In a move that could signify a drastic FOX-ification of U.S. news, the far-right billionaire Koch brothers are reportedly seeking to buy The Los Angeles Times, The Chicago Tribune, The Baltimore Sun, and five other daily newspapers around the country.
The others on the list are The Orlando Sentinel, The Hartford Courant, the South Florida Sun Sentinel, The Morning Call (Allentown, Pa.), and the Daily Press (Hampton Roads, Va.).
The eight newspapers are owned by the Tribune Company, currently the nation's second largest newspaper publisher. The company was taken over by creditors last year after real estate wheeler-dealer Sam Zell drove it into bankruptcy. Now the creditors - led by JPMorgan Chase among others - are selling off the newspapers. Koch Industries, headed by Charles Koch, is one of the interested buyers, according to a New York Times report this week.
It would fit with a strategy Charles and David Koch announced three years ago to advance their right-wing, so-called libertarian, political agenda.
At a private seminar of rich right-wing political donors in Aspen, Colo., "they laid out a three-pronged, 10-year strategy to shift the country toward a smaller government with less regulation and taxes," the Times reported.
The first two prongs were educating grassroots activists and influencing politics. We have seen this come to life in the past several years as the Koch brothers spent millions financing the tea party, Wisconsin Gov. Scott Walker's union-smashing drive, the astroturf "Americans for Prosperity," and the so-called American Legislative Exchange Council (ALEC).
The third prong in their strategy was: media.
Sure, the right-wing Murdoch empire already has a giant media megaphone with FOX News, and has converted the formerly liberal New York Post to a right-wing scandal sheet. Murdoch owns the Wall Street Journal too.
But reportedly, the resounding Obama victory in the 2012 presidential election spurred the view among right-wingers that they needed to take their media presence to a new level. Their massive television ads did not do the trick in 2012, so the next logical step, they evidently conclude, is to simply buy the media outright.
"A running joke among conservatives as we watched the GOP establishment spend $500 million on ineffectual TV ads is 'Why don't you just buy NBC?'" right-winger Seton Motley, told the New York Times. Motley, a columnist for notorious ultra-right media manipulator Andrew Breitbart, heads an anonymous online group calling itself "Less Government."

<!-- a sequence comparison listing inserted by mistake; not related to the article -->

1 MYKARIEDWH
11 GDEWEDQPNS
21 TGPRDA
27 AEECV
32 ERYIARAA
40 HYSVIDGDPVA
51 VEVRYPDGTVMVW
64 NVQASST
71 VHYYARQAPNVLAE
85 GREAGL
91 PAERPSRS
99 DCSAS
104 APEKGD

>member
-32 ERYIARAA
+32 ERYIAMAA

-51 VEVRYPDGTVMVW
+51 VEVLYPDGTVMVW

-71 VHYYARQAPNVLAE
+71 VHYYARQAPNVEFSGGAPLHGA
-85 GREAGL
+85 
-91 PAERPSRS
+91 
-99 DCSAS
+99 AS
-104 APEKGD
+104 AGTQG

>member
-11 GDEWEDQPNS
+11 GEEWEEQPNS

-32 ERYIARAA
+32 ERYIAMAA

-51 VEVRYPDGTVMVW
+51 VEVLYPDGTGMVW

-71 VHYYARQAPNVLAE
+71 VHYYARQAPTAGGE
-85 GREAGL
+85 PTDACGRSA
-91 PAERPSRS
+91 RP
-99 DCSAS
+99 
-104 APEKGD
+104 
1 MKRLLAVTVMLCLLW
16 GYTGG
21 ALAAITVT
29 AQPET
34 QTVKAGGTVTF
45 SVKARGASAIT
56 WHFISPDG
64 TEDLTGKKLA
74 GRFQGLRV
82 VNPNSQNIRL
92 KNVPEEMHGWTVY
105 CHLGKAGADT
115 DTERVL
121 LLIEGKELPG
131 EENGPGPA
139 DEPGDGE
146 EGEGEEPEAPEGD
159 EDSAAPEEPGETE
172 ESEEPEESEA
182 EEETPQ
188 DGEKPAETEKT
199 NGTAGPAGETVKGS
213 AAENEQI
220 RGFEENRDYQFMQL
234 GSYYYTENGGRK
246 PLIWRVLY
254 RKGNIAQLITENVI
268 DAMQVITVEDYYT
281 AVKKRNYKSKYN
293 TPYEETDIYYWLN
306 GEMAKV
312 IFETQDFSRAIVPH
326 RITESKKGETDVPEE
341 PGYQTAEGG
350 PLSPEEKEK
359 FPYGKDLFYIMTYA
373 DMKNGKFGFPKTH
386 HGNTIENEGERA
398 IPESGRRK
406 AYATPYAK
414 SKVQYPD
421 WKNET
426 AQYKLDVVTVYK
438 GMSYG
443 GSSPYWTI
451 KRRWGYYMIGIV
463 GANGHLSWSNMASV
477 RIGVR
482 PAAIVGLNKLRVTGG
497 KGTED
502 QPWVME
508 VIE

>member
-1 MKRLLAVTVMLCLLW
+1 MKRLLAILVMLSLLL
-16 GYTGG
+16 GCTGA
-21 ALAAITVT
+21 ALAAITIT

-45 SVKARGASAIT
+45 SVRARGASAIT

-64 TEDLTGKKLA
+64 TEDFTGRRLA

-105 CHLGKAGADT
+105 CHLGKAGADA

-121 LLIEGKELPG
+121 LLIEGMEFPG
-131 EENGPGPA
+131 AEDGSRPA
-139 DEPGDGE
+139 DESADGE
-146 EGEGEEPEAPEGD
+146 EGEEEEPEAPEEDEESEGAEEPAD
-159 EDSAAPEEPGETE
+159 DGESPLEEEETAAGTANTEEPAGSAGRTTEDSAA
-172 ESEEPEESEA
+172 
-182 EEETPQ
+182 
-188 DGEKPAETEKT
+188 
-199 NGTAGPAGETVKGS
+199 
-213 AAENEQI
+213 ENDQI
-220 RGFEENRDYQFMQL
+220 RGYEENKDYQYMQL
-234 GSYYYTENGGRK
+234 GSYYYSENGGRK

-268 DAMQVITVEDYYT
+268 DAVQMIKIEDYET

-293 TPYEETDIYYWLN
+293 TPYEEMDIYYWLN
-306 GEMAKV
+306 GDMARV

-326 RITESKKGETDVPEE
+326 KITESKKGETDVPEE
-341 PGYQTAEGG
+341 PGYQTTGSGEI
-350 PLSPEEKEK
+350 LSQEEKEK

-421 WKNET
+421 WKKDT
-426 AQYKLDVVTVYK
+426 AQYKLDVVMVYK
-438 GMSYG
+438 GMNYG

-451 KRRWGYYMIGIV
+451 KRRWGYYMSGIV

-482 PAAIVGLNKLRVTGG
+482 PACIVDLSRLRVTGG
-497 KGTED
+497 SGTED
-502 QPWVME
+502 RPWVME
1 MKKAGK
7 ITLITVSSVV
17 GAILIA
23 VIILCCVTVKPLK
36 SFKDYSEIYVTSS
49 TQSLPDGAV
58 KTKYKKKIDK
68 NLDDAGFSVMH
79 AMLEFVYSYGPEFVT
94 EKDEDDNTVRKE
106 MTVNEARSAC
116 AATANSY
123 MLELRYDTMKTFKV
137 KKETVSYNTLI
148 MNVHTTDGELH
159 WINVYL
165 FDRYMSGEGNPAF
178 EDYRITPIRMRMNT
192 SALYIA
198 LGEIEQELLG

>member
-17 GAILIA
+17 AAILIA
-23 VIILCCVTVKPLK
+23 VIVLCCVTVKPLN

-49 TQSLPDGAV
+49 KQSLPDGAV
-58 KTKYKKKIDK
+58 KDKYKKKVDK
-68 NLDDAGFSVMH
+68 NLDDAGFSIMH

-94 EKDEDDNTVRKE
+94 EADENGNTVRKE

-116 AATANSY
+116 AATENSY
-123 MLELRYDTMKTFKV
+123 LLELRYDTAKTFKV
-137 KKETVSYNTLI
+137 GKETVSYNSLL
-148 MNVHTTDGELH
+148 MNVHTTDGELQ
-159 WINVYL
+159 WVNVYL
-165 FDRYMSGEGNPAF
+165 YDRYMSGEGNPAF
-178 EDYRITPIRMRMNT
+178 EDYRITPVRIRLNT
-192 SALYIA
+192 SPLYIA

Washington Post commentator Harold Meyerson notes that The Los Angeles Times is the country's fourth largest paper, The Chicago Tribune is No. 9, and others are in battleground states, including two of Florida's largest newspapers, The Orlando Sentinel and The Sun Sentinel in Fort Lauderdale. Meyerson says the deal could also include Hoy, the second-largest Spanish-language daily newspaper - thus reaching the key Latino voting constituency.
Commercial newspaper owners these days are corporations, out to make a profit. And, as Meyerson comments: "All newspaper owners have politics of their own." But the sale of some of the nation's major papers to the aggressively right-wing Koch brothers would be something different, he observes: "a political transaction first and foremost," turning major metropolitan dailies into "a right-wing mouthpiece."
Tom Worstall, columnist for pro-business Forbes, disputes the idea that the Koch brothers want to influence readers' politics. It's simply an opportunity for them to squeeze big profits out of the troubled newspaper industry, he suggests. "It's possible to make a lot of money out of sweating a declining industry," Worstall writes. "It's simply necessary to reduce costs faster than revenues decline [and] a sufficiently ruthless management could strip an awful lot of costs out of the average U.S. newspaper set up."
Could both motives be in play? Based on their record, it would be hard to imagine Charles and David Koch not using newspaper ownership to push their political aims.
This would be one of the largest sales of newspapers, based on circulation, that the country has ever seen. The eight papers are valued at about $623 million.
But the purchase would be financial small potatoes for Koch Industries, an energy and manufacturing conglomerate based in Wichita, Kan., which has annual revenues of about $115 billion.
Others reportedly interested in buying the papers include wealthy Los Angeles residents led by billionaire Eli Broad (who also funds charter school efforts) and Ronald Burkle, both prominent Democratic donors, and Rupert Murdoch's News Corp., who is said to prefer to buy only The Los Angeles Times.
Photo: Madison, Wis., Feb. 26, 2011. Sue Peacock CC 2.0